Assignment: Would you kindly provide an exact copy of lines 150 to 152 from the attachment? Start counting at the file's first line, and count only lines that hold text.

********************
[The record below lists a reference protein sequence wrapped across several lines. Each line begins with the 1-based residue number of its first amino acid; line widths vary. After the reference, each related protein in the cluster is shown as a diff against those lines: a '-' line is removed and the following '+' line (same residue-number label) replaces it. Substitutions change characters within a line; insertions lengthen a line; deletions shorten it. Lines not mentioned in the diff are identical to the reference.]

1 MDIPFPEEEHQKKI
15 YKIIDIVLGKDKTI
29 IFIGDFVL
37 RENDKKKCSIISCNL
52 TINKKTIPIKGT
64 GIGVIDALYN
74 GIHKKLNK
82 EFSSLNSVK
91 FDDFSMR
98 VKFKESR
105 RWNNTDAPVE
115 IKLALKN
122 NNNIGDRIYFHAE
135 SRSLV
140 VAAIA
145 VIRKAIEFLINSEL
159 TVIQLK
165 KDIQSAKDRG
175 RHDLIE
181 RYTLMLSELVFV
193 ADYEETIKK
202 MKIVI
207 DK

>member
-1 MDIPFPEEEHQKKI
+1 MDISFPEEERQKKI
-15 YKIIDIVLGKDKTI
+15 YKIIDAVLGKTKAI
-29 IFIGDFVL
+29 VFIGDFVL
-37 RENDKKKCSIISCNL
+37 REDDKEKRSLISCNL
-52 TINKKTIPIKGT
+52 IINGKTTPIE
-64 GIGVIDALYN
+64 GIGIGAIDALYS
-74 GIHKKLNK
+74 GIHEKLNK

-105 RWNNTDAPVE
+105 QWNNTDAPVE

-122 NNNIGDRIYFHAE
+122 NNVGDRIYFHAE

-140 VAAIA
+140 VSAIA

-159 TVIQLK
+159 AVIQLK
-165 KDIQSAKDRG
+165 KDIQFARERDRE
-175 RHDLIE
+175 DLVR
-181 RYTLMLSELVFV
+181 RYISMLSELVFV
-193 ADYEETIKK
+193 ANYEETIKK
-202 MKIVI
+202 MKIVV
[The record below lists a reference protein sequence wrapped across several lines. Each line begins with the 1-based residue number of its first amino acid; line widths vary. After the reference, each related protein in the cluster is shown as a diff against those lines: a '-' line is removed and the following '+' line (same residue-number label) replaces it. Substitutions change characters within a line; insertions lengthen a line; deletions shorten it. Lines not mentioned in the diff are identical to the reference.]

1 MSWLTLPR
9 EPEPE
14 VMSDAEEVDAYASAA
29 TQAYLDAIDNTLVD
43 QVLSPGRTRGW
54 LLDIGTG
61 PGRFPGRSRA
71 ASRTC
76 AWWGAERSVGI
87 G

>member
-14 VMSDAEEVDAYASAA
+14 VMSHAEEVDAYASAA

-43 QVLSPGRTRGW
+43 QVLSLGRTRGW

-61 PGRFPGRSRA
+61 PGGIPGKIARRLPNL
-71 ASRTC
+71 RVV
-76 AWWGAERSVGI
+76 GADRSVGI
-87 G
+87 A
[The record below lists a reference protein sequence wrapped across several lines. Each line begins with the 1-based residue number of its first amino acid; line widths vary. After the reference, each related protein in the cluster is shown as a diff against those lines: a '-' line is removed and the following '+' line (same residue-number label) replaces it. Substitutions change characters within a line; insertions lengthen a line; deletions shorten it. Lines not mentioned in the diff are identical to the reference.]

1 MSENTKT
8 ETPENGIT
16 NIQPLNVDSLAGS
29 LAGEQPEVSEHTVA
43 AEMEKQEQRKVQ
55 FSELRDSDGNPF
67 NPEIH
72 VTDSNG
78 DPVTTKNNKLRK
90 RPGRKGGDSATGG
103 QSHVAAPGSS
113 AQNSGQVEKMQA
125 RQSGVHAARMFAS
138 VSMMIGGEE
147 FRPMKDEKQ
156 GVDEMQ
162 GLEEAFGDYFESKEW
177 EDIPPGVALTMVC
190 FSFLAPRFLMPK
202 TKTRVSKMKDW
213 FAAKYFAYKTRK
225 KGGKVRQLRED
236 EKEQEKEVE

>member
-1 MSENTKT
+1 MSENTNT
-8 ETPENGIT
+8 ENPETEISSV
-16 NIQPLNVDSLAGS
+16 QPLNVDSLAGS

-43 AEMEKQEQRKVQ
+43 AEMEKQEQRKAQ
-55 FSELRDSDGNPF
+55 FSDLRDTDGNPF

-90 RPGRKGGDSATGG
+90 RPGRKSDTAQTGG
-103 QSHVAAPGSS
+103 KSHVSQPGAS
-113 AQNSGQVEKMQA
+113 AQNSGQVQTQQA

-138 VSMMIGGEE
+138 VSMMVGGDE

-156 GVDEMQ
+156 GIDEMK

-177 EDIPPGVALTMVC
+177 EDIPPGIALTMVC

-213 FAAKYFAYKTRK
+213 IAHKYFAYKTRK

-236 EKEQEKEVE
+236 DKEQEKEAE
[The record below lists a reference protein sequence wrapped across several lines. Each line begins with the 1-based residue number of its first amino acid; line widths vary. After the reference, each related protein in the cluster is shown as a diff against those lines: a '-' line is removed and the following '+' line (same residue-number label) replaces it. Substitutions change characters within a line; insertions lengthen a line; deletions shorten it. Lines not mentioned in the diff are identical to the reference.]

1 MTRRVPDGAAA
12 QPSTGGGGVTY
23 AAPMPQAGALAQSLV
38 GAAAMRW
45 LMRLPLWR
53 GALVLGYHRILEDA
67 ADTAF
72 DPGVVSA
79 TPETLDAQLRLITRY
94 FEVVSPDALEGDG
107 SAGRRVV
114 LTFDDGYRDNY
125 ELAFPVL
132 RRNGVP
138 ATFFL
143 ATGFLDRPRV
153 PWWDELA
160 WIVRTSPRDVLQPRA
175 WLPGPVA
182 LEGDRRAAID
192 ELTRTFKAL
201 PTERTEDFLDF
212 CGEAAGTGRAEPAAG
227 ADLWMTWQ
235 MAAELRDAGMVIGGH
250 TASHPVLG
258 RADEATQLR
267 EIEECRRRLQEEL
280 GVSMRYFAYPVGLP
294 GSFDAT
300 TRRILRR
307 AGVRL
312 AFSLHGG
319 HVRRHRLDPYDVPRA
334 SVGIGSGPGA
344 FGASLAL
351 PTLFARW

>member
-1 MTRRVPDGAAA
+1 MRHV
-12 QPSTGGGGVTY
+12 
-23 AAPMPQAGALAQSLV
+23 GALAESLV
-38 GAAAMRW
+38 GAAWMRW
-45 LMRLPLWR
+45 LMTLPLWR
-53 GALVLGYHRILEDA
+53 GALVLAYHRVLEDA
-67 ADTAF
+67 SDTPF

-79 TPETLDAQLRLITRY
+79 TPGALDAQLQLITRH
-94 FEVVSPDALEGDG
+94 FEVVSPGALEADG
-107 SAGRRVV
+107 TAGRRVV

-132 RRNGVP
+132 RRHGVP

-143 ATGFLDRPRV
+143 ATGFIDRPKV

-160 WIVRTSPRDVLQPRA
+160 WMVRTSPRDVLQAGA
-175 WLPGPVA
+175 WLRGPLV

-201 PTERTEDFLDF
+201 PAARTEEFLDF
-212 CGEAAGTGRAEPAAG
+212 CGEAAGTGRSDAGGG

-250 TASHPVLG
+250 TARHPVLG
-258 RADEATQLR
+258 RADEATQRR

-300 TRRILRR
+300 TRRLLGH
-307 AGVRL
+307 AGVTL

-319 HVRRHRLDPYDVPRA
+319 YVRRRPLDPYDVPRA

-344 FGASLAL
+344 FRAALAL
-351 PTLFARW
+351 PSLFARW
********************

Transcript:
153 PWWDELA
160 WIVRTSPRDVLQPRA
175 WLPGPVA